# Review

$$T(X)$$ is sufficient for $$\mathcal{P} = \{ P_\theta \colon \theta \in \Theta \}$$ if $$P_\theta(X \mid T)$$ does not depend on $$\theta$$.

Interpretation: $$T(X)$$ has all the information about $$\theta$$. Once we know $$T(X)$$, $$X$$ has no more to tell us about $$\theta$$ might have been.

We can think of the data as being generated by a 2-step process:

$\Theta \longrightarrow T \longrightarrow X$

A similar interpretation is if we forgot to write down $$X$$ in a scientific experiment, we could use $$T$$ to make a new $$\tilde{X}$$, and nobody could tell even if they knew the original $$\theta$$.

# Sufficiency principle

Sufficiency principle. If $$T(X)$$ is sufficient, then any statistical procedure (estimation, confidence intervals, Bayesian, etc.) should depend only on $$T(X)$$.

Say that we make $$\tilde{X}$$, which is “fake data” which is equal in distribution to $$X$$, regardless of $$\theta$$. In particular, $$\delta(X) \stackrel{d}{=} \delta(\tilde{X})$$.

It seems silly to estimate based on $$\tilde{X}$$, in a precise sense we can prove that an estimation procedure relying on more than $$T(X)$$ has some additional randomization that is undesireable, even if the data it relies on is “true” data.

Note: The definition of sufficiency with a statistic is in respect to a model. If the model gets “bigger”, then some statistics may no longer be sufficient.

# Factorization

Let’s now prove a convenient way for us to to show if a statistic is sufficient. We will give a “physics proof”, where we blithely throw symbols around.

(Factorization)

Let $$\mathcal{P} = \{ p_\theta \colon \theta \in \Theta \}$$ be a family of densities w.r.t a common measure $$\mu$$. Then $$T(X)$$ is sufficient iff $$\exists g_\theta \geq 0, h \geq 0$$ such that

$p_\theta(x) \stackrel{a.e.}{=} g_\theta(T(x))(h(x))$

a.e. wrt $$\mu$$ (i.e. equal except on some measure-0 set with respect to $$\mu$$)

Proof. (For a rigorous proof see Keener 6.4)

($$\Leftarrow$$) We are given $$g_\theta(T)$$ and $$h$$. $p_\theta(x \mid T(x) = t) = \frac{1_{\{T(x) = t\}} g_\theta(t) h(x)}{\int_{T(z) = t} g_\theta(t) h(z) d\mu(z)}$ $= \frac{1_{\{ T(x) = t \}} h(x)}{\int_{T(z) = t} h(z) d\mu(z)}$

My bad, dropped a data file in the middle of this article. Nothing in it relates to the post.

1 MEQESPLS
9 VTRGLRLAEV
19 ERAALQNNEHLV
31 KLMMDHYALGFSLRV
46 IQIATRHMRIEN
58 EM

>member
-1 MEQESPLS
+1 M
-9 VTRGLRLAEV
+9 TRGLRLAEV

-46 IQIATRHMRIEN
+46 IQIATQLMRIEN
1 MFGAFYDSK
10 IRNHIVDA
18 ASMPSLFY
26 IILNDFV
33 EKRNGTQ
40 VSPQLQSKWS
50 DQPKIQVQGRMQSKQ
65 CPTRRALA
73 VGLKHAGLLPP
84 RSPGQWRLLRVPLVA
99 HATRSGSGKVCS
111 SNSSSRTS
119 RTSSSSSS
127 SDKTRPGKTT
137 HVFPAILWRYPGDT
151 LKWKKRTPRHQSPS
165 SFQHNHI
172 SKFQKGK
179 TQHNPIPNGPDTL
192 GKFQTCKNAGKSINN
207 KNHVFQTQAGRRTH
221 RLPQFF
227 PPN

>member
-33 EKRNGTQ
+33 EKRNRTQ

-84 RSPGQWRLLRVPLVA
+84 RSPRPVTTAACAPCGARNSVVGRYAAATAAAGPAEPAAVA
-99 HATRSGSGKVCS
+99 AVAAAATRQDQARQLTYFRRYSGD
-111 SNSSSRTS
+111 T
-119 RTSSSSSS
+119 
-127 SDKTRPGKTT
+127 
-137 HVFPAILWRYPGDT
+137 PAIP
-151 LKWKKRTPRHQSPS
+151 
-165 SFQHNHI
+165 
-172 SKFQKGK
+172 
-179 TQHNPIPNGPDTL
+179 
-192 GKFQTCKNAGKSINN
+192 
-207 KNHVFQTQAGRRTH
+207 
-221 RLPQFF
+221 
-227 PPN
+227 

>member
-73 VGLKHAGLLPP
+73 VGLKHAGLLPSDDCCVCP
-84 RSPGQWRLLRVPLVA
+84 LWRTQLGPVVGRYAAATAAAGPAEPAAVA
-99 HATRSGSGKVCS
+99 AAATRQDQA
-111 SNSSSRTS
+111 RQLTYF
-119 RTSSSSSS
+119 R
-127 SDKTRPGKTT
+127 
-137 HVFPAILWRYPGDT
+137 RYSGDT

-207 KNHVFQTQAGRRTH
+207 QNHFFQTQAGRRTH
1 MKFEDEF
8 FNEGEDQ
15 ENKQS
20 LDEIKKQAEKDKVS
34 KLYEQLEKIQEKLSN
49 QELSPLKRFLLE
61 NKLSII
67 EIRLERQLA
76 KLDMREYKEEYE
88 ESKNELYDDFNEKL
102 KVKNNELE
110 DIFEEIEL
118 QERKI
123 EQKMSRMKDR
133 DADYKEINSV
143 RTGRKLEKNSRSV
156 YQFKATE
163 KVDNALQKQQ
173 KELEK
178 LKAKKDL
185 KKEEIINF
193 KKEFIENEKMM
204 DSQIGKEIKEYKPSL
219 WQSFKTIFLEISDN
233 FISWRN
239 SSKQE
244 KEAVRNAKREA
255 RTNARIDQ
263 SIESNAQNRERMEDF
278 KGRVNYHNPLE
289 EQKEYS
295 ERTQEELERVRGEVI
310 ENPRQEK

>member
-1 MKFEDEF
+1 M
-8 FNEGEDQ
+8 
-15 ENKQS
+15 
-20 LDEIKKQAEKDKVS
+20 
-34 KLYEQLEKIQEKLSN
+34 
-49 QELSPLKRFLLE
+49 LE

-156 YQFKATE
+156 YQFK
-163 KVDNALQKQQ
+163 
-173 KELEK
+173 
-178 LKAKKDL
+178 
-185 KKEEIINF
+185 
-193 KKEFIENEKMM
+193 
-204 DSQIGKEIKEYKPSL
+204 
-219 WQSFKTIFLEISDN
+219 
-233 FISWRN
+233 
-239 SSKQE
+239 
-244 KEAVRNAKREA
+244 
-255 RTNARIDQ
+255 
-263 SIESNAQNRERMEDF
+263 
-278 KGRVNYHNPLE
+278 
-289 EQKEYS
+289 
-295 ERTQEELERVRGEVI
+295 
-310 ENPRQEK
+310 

This doesn’t depend on $$\theta$$! For a rigorous proof for non-discrete $$\mu$$, we need to use measure theory.

($$\Rightarrow$$) Take $$g_\theta(t)$$ to be the density of $$T$$, $$g_\theta(t) = P_\theta(T(x) = t)$$. Take $$h(x)$$ to be the conditional density of $$x \mid t$$, $$h(x) = P_\theta(X = x \mid T(X) = T(x))$$

This doesn’t depend on $$\theta$$, so $$h(x)$$ is valid.

Examples

• The big, important one. Exponential families

We’ve been calling $$T(X)$$ the “sufficient statistic” in these bad bois so far, and it turns out it is sufficient! See this by factorizing the likelihood:

$p_\theta(x) = \underbrace{e^{\eta(\theta)' T(x) - B(\theta)}}_{g_\theta(T(x))} h(x)$

• $$X_1, \ldots, X_n \stackrel{i.i.d}{\sim} P_\theta^{(1)}$$ for any univariate model model $$\mathcal{P}^{(1)} = \{ P_\theta^{(1)} \colon \theta \in \Theta \}$$, $$X_i \in \mathbb{R}$$.

Then $$T(X) = (X_{(1)}, \ldots, X_{(n)})$$ where $$X_{(1)} \leq X_{(2)} \leq \ldots X_{(n)}$$. We are sorting the vector. $$T$$ is called the vector of order statistics.

$$T(X)$$ is sufficient, because once we know the order statistics, the distribution of $$X$$ is uniform on all permutations.

• $$X_1, \ldots, X_n \stackrel{i.i.d.}{\sim} U[\theta, \theta + 1] = 1_{\{\theta \leq x \leq \theta + 1\}}$$

Then $$P_\theta(x) = \prod_{i=1}^n 1_{\{\theta \leq x_i \leq \theta + 1\}}$$ $$= 1_{\{\theta \leq X_{(1)}, X_{(n)} \leq \theta + 1 \}}$$

Then $$T(X) = (X_{(1)}, X_{(n)})$$ is sufficient for this model, again because we can factorize.

# Minimal sufficiency

As an example, let $$X_1, \ldots, X_n \stackrel{i.i.d.}{\sim} \mathcal{N}(0, 1)$$. There are several sufficient statistics we have discovered:

• $$T(X) = \sum X_i$$ is the sufficient statistic for the exponential family defined by the product of distributions
• $$X = (X_1, \ldots X_n)$$ (just the data) is trivially sufficient
• $$S(X) = (X_{(1)}, \ldots, X_{(n)})$$

Notice that we can recover $$S(X)$$ from $$X$$, but not from $$T(X)$$. We can recocer $$T(X)$$ from either $$X$$ or $$S(X)$$.

Since $$T(X)$$ can be recovered from them, $$X$$ and $$S(X)$$ can be compressed further. Does the same hold for $$T(X)$$? No, because it is minimal sufficient. Before we explore this, let’s prove a useful proposition:

Proposition. If $$T(X)$$ is sufficient and $$T(X) = f(S(X))$$ then $$S(X)$$ is sufficient.

Proof. $$p_\theta(x) = g_\theta(T(x))h(x)$$ $$= (g_\theta \circ f)(S(x)) h(x)$$.

We were able to factorize $$p_\theta(x)$$ using $$S$$, so it is sufficient.

This proposition says intuitively that if $$T$$ has all information about $$\theta$$ and we can compute $$T$$ from $$S$$, then $$S$$ must have all information about $$\theta$$.